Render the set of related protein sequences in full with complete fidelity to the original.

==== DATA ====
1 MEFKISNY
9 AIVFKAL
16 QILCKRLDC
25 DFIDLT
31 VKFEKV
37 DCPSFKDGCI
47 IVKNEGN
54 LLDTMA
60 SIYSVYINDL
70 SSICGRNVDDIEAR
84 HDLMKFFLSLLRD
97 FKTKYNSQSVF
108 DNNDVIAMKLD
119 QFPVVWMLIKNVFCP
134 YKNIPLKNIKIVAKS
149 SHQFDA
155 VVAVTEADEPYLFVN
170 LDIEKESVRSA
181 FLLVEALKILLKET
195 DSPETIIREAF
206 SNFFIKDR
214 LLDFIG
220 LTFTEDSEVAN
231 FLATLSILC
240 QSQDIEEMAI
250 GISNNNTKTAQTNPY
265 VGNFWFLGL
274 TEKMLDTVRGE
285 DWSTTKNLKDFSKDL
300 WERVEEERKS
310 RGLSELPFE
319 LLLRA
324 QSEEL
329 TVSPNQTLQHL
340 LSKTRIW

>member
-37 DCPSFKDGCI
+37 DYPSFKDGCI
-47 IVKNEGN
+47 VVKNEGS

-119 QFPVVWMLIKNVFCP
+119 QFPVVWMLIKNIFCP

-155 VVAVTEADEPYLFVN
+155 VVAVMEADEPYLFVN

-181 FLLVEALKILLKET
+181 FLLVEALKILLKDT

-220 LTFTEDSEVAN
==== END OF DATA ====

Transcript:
1 MEFKISNY
9 AIVFKAL
16 QILCKRLDC
25 DFIDLT
31 VKFEKV
37 DCPSFKDGCI
47 IVKNEGN
54 LLDTMA
60 SIYSVYINDL
70 SSICGRNVDDIEAR
84 HDLMKFFLSLLRD
97 FKTKYNSQSVF
108 DNNDVIAMKLD
119 QFPVVWMLIKNVFCP
134 YKNIPLKNIKIVAKS
149 SHQFDA
155 VVAVTEADEPYLFVN
170 LDIEKESVRSA
181 FLLVEALKILLKET
195 DSPETIIREAF
206 SNFFIKDR
214 LLDFIG
220 LTFTEDSEVAN
231 FLATLSILC
240 QSQDIEEMAI
250 GISNNNTKTAQTNPY
265 VGNFWFLGL
274 TEKMLDTVRGE
285 DWSTTKNLKDFSKDL
300 WERVEEERKS
310 RGLSELPFE
319 LLLRA
324 QSEEL
329 TVSPNQTLQHL
340 LSKTRIW

>member
-37 DCPSFKDGCI
+37 DYPSFKDGCI
-47 IVKNEGN
+47 VVKNEGS

-119 QFPVVWMLIKNVFCP
+119 QFPVVWMLIKNIFCP

-155 VVAVTEADEPYLFVN
+155 VVAVMEADEPYLFVN

-181 FLLVEALKILLKET
+181 FLLVEALKILLKDT

-220 LTFTEDSEVAN